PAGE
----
Politicians looked on in amazement as Ai-Da responded to questions about her impressive abilities, which include writing, drawing, painting and speaking.
Dressed casually in an orange print shirt and dungarees, the robot spoke in a quintessential British accent as she was grilled by members of the Lords’ Communications and Digital Committee on whether creativity in the UK was under attack from technology.
The robot, who is three and a half years old and takes on a female persona, is designed to mimic humans and explore the world of AI and robotics. One member of the Lords sat with his mouth agape as the robot, who sported a black bob, turned her head and opened and closed her eyes while talking.
Asked by Baroness Bull how she produces art and how it differs from the end product of humans, Ai-Da said: “I produce my paintings from cameras in my eyes, my AI algorithms and my robotic arm to paint on canvas which results in visually appealing images.”
She spoke of how the process she employs differs to how humans create art and claimed it all comes down to “consciousness”.
“I do not have subjective experiences despite being able to talk about them,” she said.
“I am and depend on computer programmes and algorithms. Although not alive, I can still create art.”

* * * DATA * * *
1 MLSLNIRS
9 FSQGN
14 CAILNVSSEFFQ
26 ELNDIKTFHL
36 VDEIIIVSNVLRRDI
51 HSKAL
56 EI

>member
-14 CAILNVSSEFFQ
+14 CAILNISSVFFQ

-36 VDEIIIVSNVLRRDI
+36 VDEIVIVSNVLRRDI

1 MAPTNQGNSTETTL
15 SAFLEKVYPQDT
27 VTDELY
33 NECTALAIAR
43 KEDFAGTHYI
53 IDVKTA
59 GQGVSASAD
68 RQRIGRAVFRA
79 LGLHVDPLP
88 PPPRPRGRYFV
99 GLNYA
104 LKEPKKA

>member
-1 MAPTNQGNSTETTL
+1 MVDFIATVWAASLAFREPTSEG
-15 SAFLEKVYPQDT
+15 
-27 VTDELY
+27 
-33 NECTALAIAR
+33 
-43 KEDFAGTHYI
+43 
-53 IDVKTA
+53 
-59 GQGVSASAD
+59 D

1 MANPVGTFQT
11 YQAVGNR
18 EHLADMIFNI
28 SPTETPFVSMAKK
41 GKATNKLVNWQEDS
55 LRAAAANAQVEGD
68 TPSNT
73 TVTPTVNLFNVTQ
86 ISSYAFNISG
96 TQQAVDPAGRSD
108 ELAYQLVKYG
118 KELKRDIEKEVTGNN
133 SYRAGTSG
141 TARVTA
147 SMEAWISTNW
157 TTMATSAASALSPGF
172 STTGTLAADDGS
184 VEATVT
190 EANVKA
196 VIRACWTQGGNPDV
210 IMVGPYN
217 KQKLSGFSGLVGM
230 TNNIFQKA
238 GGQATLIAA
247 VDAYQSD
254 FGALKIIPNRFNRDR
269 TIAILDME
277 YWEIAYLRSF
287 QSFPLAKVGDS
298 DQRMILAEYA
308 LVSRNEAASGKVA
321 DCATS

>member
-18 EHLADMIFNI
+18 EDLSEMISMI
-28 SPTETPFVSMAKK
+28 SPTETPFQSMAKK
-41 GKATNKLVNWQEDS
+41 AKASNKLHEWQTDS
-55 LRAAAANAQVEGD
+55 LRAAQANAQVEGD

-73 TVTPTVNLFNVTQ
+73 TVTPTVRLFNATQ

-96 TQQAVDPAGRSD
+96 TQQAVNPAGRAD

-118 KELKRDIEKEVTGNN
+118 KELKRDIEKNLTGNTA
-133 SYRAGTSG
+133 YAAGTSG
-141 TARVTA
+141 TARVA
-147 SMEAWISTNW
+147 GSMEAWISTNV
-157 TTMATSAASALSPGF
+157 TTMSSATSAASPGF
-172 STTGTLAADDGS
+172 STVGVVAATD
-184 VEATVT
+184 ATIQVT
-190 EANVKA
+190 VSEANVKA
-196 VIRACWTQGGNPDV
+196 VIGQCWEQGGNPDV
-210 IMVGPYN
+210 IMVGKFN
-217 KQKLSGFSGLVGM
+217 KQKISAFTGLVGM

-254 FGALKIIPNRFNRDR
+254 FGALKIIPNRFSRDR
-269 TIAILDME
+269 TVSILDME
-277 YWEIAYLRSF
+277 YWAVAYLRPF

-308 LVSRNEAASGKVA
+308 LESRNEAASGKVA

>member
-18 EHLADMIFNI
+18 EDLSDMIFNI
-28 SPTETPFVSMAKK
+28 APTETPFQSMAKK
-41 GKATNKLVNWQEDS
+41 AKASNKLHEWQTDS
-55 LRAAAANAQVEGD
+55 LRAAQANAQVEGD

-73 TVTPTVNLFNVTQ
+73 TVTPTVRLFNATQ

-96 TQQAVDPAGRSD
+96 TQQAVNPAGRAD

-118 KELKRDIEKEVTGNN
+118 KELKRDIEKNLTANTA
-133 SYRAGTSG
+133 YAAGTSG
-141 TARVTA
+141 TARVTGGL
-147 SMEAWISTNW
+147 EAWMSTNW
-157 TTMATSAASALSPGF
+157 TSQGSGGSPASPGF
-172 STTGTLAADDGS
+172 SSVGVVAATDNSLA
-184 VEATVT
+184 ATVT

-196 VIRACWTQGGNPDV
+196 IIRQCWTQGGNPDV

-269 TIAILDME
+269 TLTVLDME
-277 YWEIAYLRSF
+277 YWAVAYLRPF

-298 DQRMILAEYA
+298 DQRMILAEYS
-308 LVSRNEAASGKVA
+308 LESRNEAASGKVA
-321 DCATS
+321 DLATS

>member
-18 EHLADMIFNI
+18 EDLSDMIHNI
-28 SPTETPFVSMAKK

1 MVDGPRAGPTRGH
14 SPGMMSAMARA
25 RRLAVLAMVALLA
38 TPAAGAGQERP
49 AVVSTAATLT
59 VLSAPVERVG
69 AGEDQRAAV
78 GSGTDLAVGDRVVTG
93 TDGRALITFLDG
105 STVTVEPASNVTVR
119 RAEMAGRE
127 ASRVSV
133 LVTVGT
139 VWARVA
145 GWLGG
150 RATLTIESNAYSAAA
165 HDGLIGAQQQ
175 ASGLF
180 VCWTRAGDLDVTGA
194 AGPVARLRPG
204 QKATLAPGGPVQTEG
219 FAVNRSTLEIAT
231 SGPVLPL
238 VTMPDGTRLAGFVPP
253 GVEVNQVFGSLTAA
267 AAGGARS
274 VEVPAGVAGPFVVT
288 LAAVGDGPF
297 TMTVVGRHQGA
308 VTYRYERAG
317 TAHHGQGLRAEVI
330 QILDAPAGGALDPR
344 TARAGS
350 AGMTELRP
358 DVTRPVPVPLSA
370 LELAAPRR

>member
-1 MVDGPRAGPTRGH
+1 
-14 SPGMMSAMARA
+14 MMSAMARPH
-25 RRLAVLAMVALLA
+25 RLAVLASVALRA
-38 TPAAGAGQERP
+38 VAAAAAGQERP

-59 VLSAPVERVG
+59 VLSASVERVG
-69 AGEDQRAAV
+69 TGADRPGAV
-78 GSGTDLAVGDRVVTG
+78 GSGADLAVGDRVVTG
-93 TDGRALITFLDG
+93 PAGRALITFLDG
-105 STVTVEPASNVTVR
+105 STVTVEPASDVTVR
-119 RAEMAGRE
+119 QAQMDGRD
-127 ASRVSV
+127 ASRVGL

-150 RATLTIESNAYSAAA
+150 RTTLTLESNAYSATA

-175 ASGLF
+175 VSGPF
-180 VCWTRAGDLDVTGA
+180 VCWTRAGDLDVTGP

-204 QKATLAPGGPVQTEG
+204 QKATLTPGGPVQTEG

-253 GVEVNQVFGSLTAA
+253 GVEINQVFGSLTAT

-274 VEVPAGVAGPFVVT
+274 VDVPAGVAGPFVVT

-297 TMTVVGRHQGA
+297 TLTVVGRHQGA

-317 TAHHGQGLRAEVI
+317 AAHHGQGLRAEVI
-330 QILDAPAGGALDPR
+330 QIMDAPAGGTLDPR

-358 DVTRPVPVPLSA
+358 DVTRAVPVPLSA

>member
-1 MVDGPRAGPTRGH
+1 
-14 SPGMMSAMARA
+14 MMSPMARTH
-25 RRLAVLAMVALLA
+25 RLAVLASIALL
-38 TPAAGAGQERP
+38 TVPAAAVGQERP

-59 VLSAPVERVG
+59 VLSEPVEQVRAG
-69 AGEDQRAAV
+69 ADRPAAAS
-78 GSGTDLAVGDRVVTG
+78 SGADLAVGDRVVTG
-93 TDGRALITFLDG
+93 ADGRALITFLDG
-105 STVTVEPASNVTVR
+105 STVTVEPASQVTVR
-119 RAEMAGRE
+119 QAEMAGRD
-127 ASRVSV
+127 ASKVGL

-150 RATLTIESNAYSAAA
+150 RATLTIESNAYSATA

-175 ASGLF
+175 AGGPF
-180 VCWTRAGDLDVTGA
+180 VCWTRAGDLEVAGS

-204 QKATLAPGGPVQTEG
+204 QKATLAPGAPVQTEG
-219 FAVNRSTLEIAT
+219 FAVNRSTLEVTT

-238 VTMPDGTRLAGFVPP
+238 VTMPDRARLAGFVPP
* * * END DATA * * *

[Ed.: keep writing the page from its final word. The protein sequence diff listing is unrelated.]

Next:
For her moment in the spotlight she was joined by Aidan Meller, the creator of Ai-Da, the world's first ultra-realistic humanoid robot artist.
Mr Meller told committee members that with time, her responses to questions were becoming "more remarkable”. He explained how she uses cameras in her eyes to scan an image before painting her impression of it. One point which appeared to captivate members was his claim that she tends to produce slightly different works each time the same image is shown to her – much like a human artist would.
“She does have very different algorithms for very different outcomes,” he said, listing off the various sets for painting, drawing, speaking and using the AI language.
He said the cameras in her eyes were "taking images that are enabling her to interpret” what lies before her. “And what’s astonishing is that word 'interpret',” he said. “If she did the same portrait or image or landscape that was the same, she would actually do a different output each time, even if the image is the same.”
Asked if a robot could replace the role of an artist in the future, Mr Meller said that would depend on the type of art involved.
Ai-Da appeared to have fallen asleep while Mr Meller was speaking. After momentarily placing a pair of sunglasses over her eyes, she awoke and answered further questions about her role.
Baroness Featherstone said she felt “partly terrified” of the prospect of robots taking the place of humans, a theme she said was detailed in films portraying “AI taking over the world”.
Ai-Da and Mr Meller’s evidence to the committee formed part of its inquiry titled 'A Creative Future', which explores the potential challenges for creative industries and looks at how they can adapt to technological advances.